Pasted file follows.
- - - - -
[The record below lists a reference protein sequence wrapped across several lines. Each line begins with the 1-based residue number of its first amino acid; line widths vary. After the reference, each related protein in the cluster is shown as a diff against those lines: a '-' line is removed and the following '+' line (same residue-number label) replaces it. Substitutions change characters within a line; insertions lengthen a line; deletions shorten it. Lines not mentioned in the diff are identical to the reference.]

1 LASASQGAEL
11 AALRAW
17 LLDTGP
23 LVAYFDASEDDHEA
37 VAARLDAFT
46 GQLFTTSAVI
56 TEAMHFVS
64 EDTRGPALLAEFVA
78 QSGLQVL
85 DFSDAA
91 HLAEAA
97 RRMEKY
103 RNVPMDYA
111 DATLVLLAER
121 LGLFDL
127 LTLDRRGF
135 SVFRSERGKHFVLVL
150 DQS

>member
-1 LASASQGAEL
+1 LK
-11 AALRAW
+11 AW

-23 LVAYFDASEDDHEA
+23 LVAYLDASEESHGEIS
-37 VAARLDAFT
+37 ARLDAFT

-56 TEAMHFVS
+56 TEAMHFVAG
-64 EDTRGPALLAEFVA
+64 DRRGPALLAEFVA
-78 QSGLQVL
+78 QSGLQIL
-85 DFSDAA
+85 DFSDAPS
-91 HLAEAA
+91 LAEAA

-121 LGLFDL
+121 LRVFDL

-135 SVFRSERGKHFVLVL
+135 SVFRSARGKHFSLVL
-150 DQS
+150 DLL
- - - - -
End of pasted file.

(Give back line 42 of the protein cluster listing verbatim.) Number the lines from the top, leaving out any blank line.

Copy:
+135 SVFRSARGKHFSLVL